AI News, Watch Georgia Tech's Musical Robots Evolve Into Shimi the Robot DJ
Watch Georgia Tech's Musical Robots Evolve Into Shimi the Robot DJ
It's always fun when we get to follow a robot as it evolves in a research lab somewhere and then finally makes it out into The Real World.™ Shimi, who we first met at Google I/O back in June, has a lineage at Georgia Tech stretching back many years, so I thought it would be kind of cool to take a look at some of the research that went in to making this robotic DJ (which, by the way, is now on Kickstarter).
This first one, from 2008, showsHaile, a robotic drummer that can detects the beats played by a human (sounds like a familiar feature, right?), along with the coincidentally named Shimon, a robotic marimba player that can improvise based on the analyzed scale played by as human piano player.
SHIMI is an innovative solution to a pressing community need for individuals who are living with mental illness and in need of supportive housing options.
The project provides high quality, secure and independent housing together with a range of responsive supports to adults living with, and recovering from, a mental illness.
They are often shunned because of the visible signs of poverty, the presentation of symptoms, and the general misconceptions that many have about mental illness (propensity to violence, irrational actions and or beliefs, criminal intent associated with drug use, etc).
Individuals living with or recovering from mental illness frequently experience housing insecurity (couch surfing), substandard accommodations, low income and social exclusion.
There is now a considerable body of research to support the advantages of, and the need for, community-based support for individuals living with mental illness. Full partnership, respectful communication, autonomy, choice and stable, decent and flexible housing are the cornerstones of this approach.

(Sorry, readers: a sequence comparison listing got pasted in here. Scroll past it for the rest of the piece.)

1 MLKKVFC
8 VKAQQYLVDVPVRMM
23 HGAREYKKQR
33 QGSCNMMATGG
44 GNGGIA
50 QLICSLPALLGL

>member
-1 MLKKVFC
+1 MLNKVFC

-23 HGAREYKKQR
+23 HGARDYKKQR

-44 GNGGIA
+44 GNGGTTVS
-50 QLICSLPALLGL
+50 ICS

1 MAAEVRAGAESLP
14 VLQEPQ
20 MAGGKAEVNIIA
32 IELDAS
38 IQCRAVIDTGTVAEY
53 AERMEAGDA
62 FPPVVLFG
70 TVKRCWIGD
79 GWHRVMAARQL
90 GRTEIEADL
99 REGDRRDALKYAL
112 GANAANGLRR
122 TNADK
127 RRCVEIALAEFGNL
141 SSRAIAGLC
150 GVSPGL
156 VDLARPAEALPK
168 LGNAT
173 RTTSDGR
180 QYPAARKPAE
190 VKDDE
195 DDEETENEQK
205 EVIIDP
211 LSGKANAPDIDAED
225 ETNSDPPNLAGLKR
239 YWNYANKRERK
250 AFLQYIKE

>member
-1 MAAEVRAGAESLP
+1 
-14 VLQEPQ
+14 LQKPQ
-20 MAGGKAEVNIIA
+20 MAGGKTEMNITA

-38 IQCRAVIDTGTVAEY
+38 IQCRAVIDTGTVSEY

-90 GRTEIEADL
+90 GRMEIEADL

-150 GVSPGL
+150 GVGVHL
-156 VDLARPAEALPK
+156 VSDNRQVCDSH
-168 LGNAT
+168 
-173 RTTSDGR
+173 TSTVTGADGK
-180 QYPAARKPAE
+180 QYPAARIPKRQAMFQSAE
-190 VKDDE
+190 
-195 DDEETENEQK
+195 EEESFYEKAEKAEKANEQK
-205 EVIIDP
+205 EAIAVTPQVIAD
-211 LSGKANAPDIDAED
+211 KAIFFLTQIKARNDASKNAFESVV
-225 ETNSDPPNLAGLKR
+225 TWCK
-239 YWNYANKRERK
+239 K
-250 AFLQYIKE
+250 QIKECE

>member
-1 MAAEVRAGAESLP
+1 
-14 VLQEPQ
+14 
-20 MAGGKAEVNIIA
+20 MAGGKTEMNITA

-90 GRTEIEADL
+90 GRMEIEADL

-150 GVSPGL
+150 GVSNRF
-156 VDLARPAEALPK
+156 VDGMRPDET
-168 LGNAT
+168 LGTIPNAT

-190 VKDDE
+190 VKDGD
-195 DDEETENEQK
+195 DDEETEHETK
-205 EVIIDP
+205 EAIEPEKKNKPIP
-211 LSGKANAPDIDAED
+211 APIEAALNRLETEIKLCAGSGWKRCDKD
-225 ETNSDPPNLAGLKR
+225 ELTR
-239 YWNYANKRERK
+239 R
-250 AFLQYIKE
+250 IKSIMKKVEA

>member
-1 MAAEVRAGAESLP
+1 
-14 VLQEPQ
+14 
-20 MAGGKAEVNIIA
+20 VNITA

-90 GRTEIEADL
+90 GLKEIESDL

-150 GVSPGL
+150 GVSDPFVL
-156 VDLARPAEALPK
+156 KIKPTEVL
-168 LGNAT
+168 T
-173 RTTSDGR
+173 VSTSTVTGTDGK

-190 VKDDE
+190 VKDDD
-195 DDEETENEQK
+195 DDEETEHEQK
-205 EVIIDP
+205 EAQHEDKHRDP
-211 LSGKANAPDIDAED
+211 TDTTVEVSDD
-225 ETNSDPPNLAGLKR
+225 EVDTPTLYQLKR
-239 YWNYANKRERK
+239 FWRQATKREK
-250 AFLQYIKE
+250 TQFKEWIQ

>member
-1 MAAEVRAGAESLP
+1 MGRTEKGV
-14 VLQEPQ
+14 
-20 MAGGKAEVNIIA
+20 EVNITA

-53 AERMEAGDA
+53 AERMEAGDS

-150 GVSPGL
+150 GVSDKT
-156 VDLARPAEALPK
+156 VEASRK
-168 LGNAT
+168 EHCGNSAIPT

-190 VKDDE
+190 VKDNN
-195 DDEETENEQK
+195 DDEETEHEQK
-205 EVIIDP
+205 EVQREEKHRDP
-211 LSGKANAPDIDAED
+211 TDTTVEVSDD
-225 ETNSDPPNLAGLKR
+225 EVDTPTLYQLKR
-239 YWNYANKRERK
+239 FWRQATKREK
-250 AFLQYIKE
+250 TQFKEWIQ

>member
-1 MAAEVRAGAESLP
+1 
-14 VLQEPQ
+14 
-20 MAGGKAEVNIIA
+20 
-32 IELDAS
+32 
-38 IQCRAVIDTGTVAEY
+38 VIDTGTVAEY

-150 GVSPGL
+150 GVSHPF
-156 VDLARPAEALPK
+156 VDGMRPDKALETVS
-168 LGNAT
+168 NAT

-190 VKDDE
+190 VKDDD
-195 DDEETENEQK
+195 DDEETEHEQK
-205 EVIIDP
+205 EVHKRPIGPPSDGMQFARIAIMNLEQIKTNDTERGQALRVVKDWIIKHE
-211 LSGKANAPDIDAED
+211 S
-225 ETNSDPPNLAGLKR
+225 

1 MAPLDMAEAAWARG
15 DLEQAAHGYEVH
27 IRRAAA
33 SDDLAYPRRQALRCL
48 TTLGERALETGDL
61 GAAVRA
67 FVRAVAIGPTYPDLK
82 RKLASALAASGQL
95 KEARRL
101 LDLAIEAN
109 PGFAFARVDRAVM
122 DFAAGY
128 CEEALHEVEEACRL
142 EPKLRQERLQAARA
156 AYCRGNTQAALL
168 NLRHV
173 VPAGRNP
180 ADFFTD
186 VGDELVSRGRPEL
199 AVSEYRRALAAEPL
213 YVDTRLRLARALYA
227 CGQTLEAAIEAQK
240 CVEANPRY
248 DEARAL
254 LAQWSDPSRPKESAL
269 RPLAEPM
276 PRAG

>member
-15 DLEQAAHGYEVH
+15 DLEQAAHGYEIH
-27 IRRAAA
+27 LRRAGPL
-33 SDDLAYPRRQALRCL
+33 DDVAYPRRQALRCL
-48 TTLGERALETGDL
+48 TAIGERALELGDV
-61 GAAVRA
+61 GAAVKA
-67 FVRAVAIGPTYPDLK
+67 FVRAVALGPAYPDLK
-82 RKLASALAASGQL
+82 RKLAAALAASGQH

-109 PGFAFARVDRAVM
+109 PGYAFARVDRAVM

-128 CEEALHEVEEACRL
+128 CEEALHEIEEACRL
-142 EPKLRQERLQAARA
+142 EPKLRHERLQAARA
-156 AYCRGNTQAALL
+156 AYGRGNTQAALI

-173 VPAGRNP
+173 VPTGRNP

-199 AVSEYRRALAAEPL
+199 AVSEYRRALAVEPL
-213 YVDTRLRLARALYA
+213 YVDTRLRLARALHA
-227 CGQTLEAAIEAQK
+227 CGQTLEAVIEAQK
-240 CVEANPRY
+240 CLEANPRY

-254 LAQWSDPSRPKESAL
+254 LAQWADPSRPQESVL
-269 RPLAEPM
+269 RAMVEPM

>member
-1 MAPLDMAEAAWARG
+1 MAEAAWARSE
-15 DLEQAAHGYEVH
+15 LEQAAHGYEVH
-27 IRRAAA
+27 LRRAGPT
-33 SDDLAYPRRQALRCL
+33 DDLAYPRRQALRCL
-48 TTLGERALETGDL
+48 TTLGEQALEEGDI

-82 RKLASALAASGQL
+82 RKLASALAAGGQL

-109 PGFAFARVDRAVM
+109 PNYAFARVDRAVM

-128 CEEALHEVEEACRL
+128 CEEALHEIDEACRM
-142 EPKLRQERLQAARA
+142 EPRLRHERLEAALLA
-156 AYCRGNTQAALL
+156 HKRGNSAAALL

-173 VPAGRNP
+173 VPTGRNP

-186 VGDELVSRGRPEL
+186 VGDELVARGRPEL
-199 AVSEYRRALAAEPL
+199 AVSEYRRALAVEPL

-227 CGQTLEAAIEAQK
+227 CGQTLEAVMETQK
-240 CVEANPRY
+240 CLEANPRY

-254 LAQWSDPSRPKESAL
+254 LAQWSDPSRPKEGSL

Community support options provide persons living with mental illness the possibility of choice and the ability to exercise these choices — thereby creating as independent a lifestyle as practical, building self-confidence, empowerment and ontological security — in turn reduces the negative impacts of mental illness on the individual, family, friends and the community as a whole.
The housing is secure both in the physical sense and in the financial sense: Physical Security: the apartments and buildings are finished to a mid-market standard and professional property management ensures that the rent is collected, the bills paid and quality standards are maintained.Financial Security: all shelter costs (rent, heat, power, water) are included for a rent of $535 per month.
Fixing the rent at the maximum shelter component ensures that the balance of an individual’s income can be used for food, clothing, transportation, etc.Furnishings: through the generosity of the Mental Health Foundation of Nova Scotia and the Cape Breton Mental Health Foundation, each new apartment is furnished with a full suite of furniture and appliances, including a washer and dryer.
But while the main issue being addressed is homelessness, underlying this is the acknowledgement and understanding of the struggles of living with a mental illness and the impact it has on sustaining and maintaining decent housing.
Martin has been provided with a newly constructed apartment at a cost that will not affect the remainder of his monthly budget, meaning he doesn’t have to tap into grocery money to pay his rent or his utilities.